It was not long after his death in Marfa that Ambrose Bierce was killed near the village of Icamole when he and an Indian muleteer were the only ones who didn’t escape as Villa’s forces overran a party of government soldiers driving a mule train loaded with arms. This time Bierce was riding with the Federales. Both prisoners were executed by a firing squad under the orders of General Tomas Urbina. That’s what journalist James H. Wilkins asserted in his front-page article in San Francisco’s The Bulletin in March 1920. Wilkins had gone to Mexico and personally interviewed a witness who had managed to snatch a photo of a man—identified as Bierce—along with a few other personal possessions from the corpse before it was abandoned, unburied, in the desert.
I kept up a two-year correspondence with Padre Jaime Lienert, who served as pastor to a wide desert community that included Sierra Mojada, an isolated mountain town, where Ambrose Bierce was killed once again by suspicious government soldiers. Padre Jaime paid to have a monument erected in the cemetery that reads:
Very trustworthy witnesses suppose
that here lie the remains of
1842 Ambrose Gwinnett Bierce 1914
a famous American writer and journalist who
on suspicion of being a spy
was executed and buried at this place.
It turns out that the oldest man in Sierra Mojada, Don Jesus (Chuy) Benites Avila, happened to remember an incident from his childhood. Padre Jaime translates:
One morning when I was just a boy, a close pal of mine, Crysostomo, the son of Marcelo de Anda, the Comandante, came running up to me saying to come along because they were going to put someone to the firing squad. So we went to the corral of the soldiers’ quarters, and while we were there a soldier came up to the captain and said: “We have him, and everything is ready.” With that the captain dispatched several other soldiers, and everyone headed down toward the cemetery. There were a lot of other people following, too, and when we got to the cemetery the soldiers made everyone stand back as far as the stone wall. Then they stood the man against the wall and shot him.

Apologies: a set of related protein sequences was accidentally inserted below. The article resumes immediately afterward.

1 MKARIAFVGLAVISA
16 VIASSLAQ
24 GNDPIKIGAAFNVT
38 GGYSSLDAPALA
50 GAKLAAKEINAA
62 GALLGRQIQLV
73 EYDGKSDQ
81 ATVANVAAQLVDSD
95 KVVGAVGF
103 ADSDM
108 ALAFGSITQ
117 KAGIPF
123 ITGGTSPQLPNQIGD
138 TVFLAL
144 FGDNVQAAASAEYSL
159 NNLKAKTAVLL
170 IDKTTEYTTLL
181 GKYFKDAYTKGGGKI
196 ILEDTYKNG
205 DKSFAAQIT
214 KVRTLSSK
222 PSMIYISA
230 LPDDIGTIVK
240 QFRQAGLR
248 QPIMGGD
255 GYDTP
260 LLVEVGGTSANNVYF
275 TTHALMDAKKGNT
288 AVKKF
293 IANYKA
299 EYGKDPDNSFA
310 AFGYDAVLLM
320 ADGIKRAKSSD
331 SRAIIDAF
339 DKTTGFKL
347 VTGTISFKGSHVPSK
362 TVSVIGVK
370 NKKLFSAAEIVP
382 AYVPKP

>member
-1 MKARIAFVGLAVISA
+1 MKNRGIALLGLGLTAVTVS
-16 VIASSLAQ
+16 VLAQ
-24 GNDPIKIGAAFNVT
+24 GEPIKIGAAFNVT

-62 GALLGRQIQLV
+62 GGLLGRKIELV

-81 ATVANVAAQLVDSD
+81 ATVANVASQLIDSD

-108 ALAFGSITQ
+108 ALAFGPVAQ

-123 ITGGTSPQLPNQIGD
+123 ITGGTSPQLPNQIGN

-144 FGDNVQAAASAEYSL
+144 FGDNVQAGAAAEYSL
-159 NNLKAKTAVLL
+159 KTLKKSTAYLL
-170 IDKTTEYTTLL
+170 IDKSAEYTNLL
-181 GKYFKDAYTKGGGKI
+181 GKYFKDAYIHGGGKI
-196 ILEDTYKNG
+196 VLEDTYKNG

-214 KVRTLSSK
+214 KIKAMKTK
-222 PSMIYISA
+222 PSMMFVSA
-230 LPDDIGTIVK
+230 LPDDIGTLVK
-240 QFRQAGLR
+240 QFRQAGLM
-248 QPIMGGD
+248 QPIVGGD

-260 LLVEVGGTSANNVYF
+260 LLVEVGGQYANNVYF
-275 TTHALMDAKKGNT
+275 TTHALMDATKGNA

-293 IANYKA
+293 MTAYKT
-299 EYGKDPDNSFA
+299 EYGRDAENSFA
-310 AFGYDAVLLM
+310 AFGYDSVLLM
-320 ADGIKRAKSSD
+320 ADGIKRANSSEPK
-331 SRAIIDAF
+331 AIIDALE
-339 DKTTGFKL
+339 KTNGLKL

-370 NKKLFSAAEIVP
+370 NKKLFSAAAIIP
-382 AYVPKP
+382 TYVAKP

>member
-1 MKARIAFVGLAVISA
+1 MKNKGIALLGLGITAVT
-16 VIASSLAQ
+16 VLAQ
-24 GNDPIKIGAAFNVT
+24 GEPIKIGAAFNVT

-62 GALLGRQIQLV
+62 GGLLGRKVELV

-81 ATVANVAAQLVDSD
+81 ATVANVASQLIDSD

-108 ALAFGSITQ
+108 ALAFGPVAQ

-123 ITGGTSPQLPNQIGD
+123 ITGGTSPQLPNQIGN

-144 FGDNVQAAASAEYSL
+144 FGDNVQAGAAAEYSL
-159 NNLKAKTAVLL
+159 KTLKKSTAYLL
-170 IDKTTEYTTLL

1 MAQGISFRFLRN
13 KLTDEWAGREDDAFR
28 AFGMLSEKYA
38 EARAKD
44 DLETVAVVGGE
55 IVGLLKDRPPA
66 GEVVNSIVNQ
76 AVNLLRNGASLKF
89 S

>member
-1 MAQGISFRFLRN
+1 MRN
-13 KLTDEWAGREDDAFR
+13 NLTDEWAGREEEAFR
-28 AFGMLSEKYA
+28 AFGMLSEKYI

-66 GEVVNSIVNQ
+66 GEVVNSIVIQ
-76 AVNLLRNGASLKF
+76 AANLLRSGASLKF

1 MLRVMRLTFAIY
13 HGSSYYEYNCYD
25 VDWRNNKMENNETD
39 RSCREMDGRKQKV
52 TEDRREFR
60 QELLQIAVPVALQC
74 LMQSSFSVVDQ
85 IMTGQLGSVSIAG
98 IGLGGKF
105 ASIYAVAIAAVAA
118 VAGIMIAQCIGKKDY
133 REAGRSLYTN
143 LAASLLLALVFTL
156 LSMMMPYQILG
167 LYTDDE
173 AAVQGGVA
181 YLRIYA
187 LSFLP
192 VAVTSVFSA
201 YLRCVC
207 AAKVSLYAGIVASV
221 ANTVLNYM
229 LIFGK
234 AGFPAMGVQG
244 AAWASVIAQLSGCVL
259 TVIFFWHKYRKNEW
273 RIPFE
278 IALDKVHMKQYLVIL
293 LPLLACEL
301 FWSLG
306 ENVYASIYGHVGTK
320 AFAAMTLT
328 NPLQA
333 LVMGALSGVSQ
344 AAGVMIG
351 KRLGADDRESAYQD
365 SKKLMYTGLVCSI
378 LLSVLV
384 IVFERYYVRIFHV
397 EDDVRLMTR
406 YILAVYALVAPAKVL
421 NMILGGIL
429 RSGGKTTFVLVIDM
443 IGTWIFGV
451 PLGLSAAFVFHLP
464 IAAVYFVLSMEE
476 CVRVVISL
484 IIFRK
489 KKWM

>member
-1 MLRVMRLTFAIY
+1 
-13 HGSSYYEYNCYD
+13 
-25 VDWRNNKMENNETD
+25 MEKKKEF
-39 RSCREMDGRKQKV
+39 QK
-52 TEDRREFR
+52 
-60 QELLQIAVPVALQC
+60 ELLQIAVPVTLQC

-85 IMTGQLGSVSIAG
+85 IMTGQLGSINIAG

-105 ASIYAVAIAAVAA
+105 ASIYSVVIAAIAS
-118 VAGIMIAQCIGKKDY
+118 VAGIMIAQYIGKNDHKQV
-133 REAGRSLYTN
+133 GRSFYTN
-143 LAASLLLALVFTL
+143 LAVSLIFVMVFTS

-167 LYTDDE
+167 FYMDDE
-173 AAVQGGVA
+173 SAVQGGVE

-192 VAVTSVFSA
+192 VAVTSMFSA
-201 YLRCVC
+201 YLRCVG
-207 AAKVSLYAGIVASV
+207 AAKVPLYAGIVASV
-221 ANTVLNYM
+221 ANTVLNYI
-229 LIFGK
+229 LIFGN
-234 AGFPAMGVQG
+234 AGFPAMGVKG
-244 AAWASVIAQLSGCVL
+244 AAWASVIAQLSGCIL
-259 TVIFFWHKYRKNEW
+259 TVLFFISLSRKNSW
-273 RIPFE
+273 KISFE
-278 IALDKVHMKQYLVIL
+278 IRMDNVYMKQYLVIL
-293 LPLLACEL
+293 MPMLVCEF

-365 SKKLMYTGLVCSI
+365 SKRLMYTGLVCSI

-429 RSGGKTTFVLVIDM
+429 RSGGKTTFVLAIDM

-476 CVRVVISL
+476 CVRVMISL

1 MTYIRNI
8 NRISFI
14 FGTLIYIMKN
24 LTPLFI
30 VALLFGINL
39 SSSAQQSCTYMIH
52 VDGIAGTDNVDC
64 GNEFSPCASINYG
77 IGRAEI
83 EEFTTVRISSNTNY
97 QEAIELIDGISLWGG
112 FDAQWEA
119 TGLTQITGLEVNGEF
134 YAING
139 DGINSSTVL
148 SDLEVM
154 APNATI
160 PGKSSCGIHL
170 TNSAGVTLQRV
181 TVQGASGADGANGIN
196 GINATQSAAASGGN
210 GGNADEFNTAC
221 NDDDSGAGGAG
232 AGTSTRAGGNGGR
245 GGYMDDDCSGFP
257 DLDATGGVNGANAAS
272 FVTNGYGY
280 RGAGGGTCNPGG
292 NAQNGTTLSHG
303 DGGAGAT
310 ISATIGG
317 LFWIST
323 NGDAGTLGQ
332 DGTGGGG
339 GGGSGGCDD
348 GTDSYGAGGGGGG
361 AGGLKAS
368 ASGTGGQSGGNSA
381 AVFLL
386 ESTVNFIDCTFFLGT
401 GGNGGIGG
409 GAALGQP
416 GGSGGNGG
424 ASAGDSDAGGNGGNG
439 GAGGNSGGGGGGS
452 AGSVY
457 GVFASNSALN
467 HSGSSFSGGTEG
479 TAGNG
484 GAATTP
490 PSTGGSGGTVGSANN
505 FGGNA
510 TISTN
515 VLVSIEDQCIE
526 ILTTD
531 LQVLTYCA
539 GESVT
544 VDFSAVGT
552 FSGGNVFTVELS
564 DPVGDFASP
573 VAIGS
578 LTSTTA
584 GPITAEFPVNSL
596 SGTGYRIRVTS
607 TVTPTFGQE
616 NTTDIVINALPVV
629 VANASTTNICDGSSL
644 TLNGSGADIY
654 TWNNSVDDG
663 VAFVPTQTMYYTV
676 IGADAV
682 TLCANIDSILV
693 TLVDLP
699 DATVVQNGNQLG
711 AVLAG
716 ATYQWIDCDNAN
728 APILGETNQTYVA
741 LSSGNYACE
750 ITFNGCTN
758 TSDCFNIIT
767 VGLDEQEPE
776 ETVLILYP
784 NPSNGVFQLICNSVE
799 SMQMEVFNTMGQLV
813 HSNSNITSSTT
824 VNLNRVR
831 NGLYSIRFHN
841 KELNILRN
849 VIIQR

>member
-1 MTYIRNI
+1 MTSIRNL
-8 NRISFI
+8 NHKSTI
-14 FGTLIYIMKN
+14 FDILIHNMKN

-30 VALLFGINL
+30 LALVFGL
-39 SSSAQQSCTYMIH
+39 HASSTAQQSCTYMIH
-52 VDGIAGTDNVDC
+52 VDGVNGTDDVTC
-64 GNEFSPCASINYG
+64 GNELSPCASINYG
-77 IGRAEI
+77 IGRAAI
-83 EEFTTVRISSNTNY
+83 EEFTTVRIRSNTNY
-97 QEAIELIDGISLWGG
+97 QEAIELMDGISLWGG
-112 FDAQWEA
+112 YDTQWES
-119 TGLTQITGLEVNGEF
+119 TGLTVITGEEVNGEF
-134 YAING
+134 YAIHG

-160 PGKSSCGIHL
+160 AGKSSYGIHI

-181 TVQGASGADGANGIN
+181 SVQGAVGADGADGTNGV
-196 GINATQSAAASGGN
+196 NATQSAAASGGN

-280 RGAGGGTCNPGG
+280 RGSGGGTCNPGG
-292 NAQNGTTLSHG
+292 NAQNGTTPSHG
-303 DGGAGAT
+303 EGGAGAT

Don Chuy remembered that the man was an American and was called El Ruso.
Backing up Don Chuy’s story, a soldier-journalist and contemporary of Ambrose Bierce, Edward (Tex) O’Reilly, wrote in his autobiography that while he was traveling with Villa’s commander Toribio Ortega, they heard rumors that a small bunch of Federales had taken Sierra Mojada. Ortega sent four hundred men “to clear them out.” Those soldiers returned with a story that an American had been killed there, so O’Reilly, thinking he should report the incident to the U.S. State Department, went to investigate. He ascertained that an old gringo had shown up with maps, asking questions about trails and how to reach Villa’s army. The Federales, who weren’t in uniform, suspected he was a spy. Not speaking Spanish, he couldn’t answer their questions, so they dragged him to the cemetery where they shot and buried him. O’Reilly, taken to the house where the dead man had been staying, asked the owner if any personal effects had been left behind. According to O’Reilly, “The old fellow reached up behind a rafter on the wall and brought out two old empty envelopes left by the Americano, and they were both addressed to Ambrose Bierce.”
As multiple sequoia trunks can erupt from a large stump, many deaths can befall a single man. There are some who say that Ambrose Bierce didn’t die in Mexico, that he traveled southward into Latin America as he once said he would. Others have mentioned that the handsome middle-aged Bierce looks suspiciously like Mexican American writer and journalist Francisco Goldman, implying perhaps that Bierce discovered an occult serum to age him slowly youthward, his literary style changing with the times. A past forks into innumerable directions.